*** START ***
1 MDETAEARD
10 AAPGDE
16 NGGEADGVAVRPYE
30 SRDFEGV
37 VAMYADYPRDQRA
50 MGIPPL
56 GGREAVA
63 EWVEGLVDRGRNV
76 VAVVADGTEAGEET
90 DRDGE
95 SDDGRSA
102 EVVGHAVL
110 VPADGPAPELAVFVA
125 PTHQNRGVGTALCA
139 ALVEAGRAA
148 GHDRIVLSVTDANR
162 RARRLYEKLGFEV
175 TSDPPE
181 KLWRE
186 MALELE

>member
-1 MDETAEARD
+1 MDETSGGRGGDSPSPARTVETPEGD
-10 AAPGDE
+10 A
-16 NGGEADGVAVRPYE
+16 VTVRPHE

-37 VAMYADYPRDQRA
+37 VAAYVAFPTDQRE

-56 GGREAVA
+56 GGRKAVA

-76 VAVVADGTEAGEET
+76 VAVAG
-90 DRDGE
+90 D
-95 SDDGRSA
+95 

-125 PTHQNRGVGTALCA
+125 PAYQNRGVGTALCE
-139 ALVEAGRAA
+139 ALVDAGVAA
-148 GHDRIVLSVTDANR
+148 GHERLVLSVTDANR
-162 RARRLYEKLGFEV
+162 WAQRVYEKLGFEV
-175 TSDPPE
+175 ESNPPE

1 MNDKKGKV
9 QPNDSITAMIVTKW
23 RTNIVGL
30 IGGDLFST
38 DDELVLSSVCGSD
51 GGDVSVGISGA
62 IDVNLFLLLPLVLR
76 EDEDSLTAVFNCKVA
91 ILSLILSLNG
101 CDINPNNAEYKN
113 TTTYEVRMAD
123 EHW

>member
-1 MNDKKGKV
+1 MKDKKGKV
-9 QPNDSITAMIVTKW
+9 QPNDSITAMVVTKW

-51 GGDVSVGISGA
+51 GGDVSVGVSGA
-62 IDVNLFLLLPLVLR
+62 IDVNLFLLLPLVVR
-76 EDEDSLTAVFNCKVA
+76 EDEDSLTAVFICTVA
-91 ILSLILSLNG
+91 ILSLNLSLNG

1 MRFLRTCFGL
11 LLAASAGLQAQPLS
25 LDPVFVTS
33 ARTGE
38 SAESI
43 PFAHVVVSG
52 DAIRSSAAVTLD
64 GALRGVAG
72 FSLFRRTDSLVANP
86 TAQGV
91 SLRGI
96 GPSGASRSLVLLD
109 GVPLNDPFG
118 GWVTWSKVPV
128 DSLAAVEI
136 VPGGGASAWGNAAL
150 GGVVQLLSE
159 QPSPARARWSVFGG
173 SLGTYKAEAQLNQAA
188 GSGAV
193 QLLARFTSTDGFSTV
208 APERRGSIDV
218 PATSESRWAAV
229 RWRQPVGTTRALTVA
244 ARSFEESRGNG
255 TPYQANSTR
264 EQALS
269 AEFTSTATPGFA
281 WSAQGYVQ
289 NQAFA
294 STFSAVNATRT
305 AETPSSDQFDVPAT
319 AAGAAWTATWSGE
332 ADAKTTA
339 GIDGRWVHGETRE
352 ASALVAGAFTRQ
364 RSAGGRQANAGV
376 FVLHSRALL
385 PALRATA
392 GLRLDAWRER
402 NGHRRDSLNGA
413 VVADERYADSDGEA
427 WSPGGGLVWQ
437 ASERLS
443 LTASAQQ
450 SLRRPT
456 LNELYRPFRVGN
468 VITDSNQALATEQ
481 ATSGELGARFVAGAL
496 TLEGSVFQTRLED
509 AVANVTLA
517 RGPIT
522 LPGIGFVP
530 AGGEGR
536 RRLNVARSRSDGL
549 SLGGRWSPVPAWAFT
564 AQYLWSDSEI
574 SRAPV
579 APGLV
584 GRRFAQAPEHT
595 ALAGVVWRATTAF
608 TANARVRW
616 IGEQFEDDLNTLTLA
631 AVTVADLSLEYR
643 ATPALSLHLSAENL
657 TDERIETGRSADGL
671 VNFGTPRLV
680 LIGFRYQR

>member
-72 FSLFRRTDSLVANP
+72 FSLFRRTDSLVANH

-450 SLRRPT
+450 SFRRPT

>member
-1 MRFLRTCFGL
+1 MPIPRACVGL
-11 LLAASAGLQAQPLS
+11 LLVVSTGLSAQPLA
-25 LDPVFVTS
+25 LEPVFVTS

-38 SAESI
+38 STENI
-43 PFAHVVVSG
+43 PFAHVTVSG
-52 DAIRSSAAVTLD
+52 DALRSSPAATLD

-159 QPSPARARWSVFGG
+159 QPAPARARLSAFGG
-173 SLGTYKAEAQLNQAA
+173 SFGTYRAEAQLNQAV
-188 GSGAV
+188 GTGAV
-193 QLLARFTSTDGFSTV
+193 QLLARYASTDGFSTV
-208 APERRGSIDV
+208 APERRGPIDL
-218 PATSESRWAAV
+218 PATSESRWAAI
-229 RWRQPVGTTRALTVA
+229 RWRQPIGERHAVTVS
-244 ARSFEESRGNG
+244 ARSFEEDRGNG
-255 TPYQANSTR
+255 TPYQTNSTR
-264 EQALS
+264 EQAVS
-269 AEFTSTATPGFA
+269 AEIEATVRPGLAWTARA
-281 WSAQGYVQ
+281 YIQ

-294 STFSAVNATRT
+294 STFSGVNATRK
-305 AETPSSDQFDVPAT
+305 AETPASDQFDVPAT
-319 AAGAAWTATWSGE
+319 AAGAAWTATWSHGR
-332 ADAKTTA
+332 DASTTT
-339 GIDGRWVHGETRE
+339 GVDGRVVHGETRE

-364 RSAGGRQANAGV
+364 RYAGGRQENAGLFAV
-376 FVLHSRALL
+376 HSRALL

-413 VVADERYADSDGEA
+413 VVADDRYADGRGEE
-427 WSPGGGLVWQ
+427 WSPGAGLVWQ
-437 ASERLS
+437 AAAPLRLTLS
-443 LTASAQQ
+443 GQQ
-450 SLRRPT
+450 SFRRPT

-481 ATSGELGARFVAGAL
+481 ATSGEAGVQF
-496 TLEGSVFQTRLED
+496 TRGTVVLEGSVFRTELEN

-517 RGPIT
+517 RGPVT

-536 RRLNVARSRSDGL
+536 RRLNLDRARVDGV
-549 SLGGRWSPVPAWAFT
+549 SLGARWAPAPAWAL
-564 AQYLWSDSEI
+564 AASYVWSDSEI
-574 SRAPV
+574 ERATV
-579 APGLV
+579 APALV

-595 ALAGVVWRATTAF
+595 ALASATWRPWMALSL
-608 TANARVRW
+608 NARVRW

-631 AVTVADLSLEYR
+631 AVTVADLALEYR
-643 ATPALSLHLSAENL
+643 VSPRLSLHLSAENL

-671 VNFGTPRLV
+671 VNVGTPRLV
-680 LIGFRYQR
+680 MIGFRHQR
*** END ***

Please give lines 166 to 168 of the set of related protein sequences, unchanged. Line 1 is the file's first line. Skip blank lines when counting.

+193 QLLARYASTDGFSTV
-208 APERRGSIDV
+208 APERRGPIDL